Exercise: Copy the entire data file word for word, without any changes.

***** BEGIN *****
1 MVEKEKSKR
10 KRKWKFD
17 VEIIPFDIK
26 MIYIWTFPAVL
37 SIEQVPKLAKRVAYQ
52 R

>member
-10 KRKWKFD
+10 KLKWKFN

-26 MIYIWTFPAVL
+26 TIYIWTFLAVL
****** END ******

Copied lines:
1 MVEKEKSKR
10 KRKWKFD
17 VEIIPFDIK
26 MIYIWTFPAVL
37 SIEQVPKLAKRVAYQ
52 R

>member
-10 KRKWKFD
+10 KLKWKFN

-26 MIYIWTFPAVL
+26 TIYIWTFLAVL